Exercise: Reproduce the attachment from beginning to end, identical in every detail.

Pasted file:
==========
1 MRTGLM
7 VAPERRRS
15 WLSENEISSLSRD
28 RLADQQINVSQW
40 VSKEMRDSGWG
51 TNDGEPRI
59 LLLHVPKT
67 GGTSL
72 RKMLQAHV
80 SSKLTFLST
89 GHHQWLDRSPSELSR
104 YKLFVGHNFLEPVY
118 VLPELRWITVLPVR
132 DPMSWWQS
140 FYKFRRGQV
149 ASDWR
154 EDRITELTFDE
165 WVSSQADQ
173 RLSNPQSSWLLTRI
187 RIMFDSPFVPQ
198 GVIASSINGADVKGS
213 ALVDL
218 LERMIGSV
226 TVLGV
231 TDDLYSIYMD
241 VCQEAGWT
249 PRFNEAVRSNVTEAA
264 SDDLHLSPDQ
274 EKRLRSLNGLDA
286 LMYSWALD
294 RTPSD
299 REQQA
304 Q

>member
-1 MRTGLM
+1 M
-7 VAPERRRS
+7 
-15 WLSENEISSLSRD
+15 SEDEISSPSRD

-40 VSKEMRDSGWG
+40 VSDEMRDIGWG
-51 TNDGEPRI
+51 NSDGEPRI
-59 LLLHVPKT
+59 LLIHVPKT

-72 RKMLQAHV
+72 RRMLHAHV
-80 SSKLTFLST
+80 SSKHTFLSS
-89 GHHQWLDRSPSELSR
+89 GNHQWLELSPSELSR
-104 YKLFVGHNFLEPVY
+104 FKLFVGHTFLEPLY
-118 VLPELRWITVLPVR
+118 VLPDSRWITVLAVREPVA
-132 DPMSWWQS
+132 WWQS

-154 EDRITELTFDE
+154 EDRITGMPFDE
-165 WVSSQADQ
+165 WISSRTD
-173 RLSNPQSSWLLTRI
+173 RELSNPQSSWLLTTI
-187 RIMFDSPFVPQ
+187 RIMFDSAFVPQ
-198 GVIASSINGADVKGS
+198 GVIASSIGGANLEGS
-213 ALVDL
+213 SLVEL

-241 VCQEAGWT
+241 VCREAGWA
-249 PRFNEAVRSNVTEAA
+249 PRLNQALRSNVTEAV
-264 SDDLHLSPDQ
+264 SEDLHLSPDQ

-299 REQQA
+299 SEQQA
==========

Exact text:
1 MRTGLM
7 VAPERRRS
15 WLSENEISSLSRD
28 RLADQQINVSQW
40 VSKEMRDSGWG
51 TNDGEPRI
59 LLLHVPKT
67 GGTSL
72 RKMLQAHV
80 SSKLTFLST
89 GHHQWLDRSPSELSR
104 YKLFVGHNFLEPVY
118 VLPELRWITVLPVR
132 DPMSWWQS
140 FYKFRRGQV
149 ASDWR
154 EDRITELTFDE
165 WVSSQADQ
173 RLSNPQSSWLLTRI
187 RIMFDSPFVPQ
198 GVIASSINGADVKGS
213 ALVDL
218 LERMIGSV
226 TVLGV
231 TDDLYSIYMD
241 VCQEAGWT
249 PRFNEAVRSNVTEAA
264 SDDLHLSPDQ
274 EKRLRSLNGLDA
286 LMYSWALD
294 RTPSD
299 REQQA
304 Q

>member
-1 MRTGLM
+1 M
-7 VAPERRRS
+7 
-15 WLSENEISSLSRD
+15 SEDEISSPSRD

-40 VSKEMRDSGWG
+40 VSDEMRDIGWG
-51 TNDGEPRI
+51 NSDGEPRI
-59 LLLHVPKT
+59 LLIHVPKT

-72 RKMLQAHV
+72 RRMLHAHV
-80 SSKLTFLST
+80 SSKHTFLSS
-89 GHHQWLDRSPSELSR
+89 GNHQWLELSPSELSR
-104 YKLFVGHNFLEPVY
+104 FKLFVGHTFLEPLY
-118 VLPELRWITVLPVR
+118 VLPDSRWITVLAVREPVA
-132 DPMSWWQS
+132 WWQS

-154 EDRITELTFDE
+154 EDRITGMPFDE
-165 WVSSQADQ
+165 WISSRTD
-173 RLSNPQSSWLLTRI
+173 RELSNPQSSWLLTTI
-187 RIMFDSPFVPQ
+187 RIMFDSAFVPQ
-198 GVIASSINGADVKGS
+198 GVIASSIGGANLEGS
-213 ALVDL
+213 SLVEL

-241 VCQEAGWT
+241 VCREAGWA
-249 PRFNEAVRSNVTEAA
+249 PRLNQALRSNVTEAV
-264 SDDLHLSPDQ
+264 SEDLHLSPDQ

-299 REQQA
+299 SEQQA